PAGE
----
This essay examines the main aspects of the South Asian Buddhism and the author reviews the following books, “The experience of Buddhism,” by John strong and “The South Asian Buddhism,” by Berkwitz. The work concentrates not only on the logical Buddhism thinking but also the South Asian cultural history. Berkwitz tries to spread some light on the Buddhist restoration in South Asia and the socio-cultural history of South Asian Buddhism of the modern and past. The first chapter re-examines the development of asceticism in prehistoric India and Buddhist monasticism. The third chapter surveys the origins and development of Mahayana Buddhism and commemorates Mahayana legendary and literary accomplishment. A Berkwitz note on the enduring struggle in Buddhist study is to reach a distinct conclusion regarding the origins of Mahayana Buddhism.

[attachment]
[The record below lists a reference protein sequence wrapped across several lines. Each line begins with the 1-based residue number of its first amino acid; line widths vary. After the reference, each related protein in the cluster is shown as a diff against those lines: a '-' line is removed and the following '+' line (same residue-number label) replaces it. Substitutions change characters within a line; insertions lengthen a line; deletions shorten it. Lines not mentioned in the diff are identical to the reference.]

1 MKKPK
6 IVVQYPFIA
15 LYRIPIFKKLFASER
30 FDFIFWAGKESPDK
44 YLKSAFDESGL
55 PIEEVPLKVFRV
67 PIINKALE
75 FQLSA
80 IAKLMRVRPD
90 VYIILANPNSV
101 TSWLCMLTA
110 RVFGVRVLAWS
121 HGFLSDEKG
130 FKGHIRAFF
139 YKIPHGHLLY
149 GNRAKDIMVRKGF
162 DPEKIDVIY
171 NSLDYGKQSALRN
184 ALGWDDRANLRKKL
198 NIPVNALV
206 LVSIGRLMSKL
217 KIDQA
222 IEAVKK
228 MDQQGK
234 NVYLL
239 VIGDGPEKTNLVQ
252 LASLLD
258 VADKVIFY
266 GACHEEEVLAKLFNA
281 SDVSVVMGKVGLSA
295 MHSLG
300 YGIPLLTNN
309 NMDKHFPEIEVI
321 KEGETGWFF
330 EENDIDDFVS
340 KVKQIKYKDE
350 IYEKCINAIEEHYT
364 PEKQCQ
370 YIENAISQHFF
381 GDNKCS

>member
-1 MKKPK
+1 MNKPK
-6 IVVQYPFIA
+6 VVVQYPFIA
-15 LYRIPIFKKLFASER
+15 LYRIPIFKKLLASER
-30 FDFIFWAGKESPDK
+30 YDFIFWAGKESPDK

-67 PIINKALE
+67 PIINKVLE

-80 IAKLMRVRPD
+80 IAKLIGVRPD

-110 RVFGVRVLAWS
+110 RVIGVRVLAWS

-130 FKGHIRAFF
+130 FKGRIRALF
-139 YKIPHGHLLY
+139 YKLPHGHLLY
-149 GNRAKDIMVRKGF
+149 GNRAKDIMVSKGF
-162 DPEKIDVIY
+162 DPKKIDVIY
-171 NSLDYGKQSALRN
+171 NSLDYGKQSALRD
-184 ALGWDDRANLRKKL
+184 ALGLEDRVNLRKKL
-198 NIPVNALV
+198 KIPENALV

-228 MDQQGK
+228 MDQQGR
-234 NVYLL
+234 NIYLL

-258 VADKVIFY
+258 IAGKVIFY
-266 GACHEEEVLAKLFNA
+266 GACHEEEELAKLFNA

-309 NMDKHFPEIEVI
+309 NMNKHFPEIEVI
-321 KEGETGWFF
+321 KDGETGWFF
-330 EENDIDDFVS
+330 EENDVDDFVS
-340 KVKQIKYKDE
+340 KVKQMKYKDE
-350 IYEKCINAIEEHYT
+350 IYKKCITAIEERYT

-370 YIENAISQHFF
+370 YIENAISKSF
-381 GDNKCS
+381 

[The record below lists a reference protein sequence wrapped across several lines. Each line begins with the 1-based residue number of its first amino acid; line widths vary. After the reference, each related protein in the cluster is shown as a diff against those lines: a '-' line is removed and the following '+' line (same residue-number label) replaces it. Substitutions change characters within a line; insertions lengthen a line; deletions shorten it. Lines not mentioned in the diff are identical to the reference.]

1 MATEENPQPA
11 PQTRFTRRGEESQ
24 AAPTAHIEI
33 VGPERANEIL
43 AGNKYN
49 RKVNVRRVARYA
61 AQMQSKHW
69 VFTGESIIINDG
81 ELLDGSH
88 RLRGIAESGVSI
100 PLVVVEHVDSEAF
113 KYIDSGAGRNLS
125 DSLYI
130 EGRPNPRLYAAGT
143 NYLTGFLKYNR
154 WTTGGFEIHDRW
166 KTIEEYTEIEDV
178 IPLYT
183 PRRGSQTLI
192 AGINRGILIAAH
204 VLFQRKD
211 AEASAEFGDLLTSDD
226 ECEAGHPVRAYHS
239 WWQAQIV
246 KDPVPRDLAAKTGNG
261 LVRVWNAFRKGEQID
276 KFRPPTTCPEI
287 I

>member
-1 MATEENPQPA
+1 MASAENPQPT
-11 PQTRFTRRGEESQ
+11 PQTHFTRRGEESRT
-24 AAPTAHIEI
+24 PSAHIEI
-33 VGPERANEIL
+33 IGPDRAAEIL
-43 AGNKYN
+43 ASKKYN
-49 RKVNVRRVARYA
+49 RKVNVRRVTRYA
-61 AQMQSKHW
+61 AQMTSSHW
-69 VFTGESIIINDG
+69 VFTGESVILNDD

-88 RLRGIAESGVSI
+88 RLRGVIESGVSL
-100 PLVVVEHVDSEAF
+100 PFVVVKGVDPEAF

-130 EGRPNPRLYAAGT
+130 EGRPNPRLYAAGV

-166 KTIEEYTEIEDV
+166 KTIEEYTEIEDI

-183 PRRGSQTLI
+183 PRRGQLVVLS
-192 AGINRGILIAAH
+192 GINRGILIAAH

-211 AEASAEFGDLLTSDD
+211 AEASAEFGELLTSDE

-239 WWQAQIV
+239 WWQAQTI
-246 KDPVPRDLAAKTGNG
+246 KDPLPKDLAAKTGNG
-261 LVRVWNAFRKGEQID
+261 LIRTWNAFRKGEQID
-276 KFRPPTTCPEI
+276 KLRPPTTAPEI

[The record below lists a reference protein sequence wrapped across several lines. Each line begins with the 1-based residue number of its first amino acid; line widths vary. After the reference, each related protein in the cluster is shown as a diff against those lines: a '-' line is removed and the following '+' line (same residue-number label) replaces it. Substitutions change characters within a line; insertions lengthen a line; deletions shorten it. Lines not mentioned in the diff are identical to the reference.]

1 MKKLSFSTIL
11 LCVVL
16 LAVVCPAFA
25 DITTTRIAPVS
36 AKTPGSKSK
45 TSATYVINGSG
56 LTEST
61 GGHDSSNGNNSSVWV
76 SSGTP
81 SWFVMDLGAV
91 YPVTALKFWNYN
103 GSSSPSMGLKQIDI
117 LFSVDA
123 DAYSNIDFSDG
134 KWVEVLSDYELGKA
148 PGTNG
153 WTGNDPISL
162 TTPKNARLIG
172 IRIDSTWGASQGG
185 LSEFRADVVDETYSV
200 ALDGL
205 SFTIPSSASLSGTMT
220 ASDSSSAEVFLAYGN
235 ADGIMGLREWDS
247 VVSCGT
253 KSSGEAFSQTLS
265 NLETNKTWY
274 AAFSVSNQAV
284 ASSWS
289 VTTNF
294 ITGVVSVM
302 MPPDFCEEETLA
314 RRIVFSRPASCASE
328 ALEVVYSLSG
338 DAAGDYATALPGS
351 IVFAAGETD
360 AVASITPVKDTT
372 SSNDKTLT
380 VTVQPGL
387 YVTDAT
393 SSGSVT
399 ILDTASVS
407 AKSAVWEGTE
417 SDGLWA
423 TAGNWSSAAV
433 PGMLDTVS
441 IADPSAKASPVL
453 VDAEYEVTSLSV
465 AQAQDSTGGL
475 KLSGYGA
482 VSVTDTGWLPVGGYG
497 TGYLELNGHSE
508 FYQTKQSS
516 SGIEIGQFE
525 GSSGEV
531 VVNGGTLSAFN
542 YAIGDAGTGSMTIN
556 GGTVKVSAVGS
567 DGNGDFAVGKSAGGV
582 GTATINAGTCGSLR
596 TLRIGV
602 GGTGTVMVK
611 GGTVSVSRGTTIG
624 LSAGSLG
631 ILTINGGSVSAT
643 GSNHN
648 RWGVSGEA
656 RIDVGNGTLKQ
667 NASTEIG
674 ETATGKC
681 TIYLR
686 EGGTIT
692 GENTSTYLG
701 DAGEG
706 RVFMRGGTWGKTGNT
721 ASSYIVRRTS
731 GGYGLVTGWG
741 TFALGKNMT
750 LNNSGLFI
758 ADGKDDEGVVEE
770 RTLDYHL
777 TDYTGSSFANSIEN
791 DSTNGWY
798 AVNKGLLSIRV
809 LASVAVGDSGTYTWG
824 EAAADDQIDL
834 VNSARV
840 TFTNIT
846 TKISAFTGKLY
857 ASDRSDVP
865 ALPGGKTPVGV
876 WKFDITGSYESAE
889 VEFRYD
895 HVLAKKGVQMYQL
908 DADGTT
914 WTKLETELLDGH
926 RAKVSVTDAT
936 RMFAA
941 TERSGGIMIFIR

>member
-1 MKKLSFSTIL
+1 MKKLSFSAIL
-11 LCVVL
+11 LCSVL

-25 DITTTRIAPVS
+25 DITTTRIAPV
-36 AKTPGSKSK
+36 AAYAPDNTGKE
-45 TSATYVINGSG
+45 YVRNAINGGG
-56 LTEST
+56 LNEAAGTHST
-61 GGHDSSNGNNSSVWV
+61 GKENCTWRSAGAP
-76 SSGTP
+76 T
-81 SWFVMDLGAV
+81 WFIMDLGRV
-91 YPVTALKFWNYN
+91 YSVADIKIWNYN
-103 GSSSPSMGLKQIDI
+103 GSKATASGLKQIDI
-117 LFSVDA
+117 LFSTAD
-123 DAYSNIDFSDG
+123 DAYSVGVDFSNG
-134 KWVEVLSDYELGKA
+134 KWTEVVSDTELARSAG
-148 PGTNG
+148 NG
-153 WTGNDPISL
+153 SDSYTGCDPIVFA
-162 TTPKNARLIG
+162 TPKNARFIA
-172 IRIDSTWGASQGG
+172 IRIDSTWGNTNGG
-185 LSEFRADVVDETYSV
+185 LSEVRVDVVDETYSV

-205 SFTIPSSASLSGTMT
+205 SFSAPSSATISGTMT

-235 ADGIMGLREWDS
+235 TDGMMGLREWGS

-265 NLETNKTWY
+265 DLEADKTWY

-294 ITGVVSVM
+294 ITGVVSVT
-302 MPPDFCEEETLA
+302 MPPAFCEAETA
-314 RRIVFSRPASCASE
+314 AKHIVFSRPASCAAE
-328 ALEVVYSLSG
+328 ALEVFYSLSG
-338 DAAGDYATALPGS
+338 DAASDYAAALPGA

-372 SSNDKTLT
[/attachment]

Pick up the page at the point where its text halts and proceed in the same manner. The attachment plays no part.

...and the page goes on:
The fourth chapter looks at the sequential or chronological development of Buddhist reflection and the later integration of Buddhist scholasticism, whereby the heritage of Santideva, Dharmakīrti, Buddhaghosa and Vasubandhu, and their relevant works are briefly described. The chapter also describes the development of Buddhist Tantra and Vajrayāna. In chapter five and six, Berkwitz surveys the recurrent Buddhism developments in South Asia. This review entails Nepal, Sri Lanka, and Bhutan Buddhism, as well as the monastic organizations, local Buddhist literatures and ritualism, in those particular countries (Stephen 165). ...Show more